Jacinda may steal back some Green votes, but they need a raid on National

by Bill Ralston / 12 August, 2017

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Bill English. Photo/Getty Images

All Labour is doing at the moment is rearranging the left’s deckchairs.

When I dreamily ripped open the curtains this morning and gazed out across the gently rolling waves of Hawke Bay, I was greeted by a spectacular bright-red dawn. “Gosh,” I thought, “that Jacinda has an amazingly inventive public relations and marketing team.” Then I woke up.

It was an understandable illusion. The last week or so has been a Jacinda-fest. The Jacinda Effect. Jacindamania. Jacinderella. The media have been deluging us with a tsunami of news stories.

The fact that journalists need only use her Christian name and we still know exactly who she is – like Madonna, Rihanna and Lorde – shows her massive brand power. Actually, I take it back about Lorde, as she wasn’t born with that name, but you catch my drift.

Jacinda is an excellent communicator, with a warm, approachable personality, a connector who manages to forge friendly relations with almost everyone she meets on the campaign trail. My only doubt about her taking the Labour Party leadership was that, unlike her deputy, Kelvin Davis, she has never really landed a blow on the Government in Parliament, which makes you worry about her political strength. She dispelled some of that scepticism by her accomplished first week in the job as she cheerily introduced herself about.

I don’t know what focus group Labour is using, but obviously the research shows her smile is a winner. Watching her be interviewed on television, I marvelled at how she can articulate so clearly while speaking with a smile stretched tightly across her cheeks. I tried the same trick and failed dismally.

Bill English, who for some bizarre reason Labour labelled “a rock”, can manage a wry, lopsided grin, but it soon dissolves into a downward contemplative curl as he mulls over whatever question he’s been asked. American actor and wrestler Dwayne Johnson is more famously known as “The Rock”, and there are a legion of young female fans who use the epithet as a compliment. But I think I speak for the nation when I beseech English, unlike Johnson, to keep his shirt on.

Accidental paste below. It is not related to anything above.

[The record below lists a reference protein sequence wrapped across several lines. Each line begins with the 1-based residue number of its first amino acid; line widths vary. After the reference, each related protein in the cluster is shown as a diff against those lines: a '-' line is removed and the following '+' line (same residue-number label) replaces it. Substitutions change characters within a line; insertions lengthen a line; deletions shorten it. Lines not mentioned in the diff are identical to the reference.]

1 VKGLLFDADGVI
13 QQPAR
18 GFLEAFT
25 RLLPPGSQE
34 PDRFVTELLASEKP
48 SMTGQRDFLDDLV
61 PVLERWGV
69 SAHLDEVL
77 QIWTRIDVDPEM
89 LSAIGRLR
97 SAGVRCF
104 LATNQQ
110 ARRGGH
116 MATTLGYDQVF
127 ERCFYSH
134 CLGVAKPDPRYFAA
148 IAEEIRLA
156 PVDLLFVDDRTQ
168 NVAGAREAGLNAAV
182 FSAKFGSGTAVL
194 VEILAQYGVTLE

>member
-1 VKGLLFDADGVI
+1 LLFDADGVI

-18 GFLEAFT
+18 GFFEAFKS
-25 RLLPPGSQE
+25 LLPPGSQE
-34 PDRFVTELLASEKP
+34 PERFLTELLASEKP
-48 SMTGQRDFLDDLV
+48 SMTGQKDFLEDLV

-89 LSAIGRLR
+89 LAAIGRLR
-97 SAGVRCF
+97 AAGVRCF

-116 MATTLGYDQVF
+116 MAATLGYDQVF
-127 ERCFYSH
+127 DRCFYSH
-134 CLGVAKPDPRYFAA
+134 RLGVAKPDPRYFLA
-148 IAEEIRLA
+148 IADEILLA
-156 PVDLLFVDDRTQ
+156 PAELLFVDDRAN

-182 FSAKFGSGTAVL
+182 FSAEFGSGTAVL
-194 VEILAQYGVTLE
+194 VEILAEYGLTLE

I am stranded, almost alone, in the barren no-man’s-land middle ground of politics. I once voted Labour but now tend to vote National. I am not tribally of any party, so I was pleased to see Labour suddenly make what could be a comeback from the depths of its polling. This, I thought, would make the election more interesting.

Labour will, inevitably, claw back much of the support it has lost to the Greens over the past few elections. It could be worth several percentage points on election day. Co-leader Metiria Turei and the Greens are helpfully contributing to this effect by burning their own party down.

I don’t particularly worry about Turei fiddling her domestic purposes benefit a quarter of a century ago, but it appears from at least one survey that three-quarters of the country disapprove of what she did. I object more to the fact that she has managed to reinforce the otherwise unjustified prejudice of many New Zealanders that most beneficiaries are cheats and can’t be trusted. That is cruelly untrue.

Although Ardern may be delighted by the return of Labour’s deserters from the Greens, the problem she now faces is that voters may worry that any government she could form will depend on the increasingly barking-mad Greens and the grumpy, thundering Winston party.

All Labour is doing at the moment is rearranging the left’s deckchairs. Its more important task is how to get some National voters to switch sides.

This article was first published in the August 19, 2017 issue of the New Zealand Listener.


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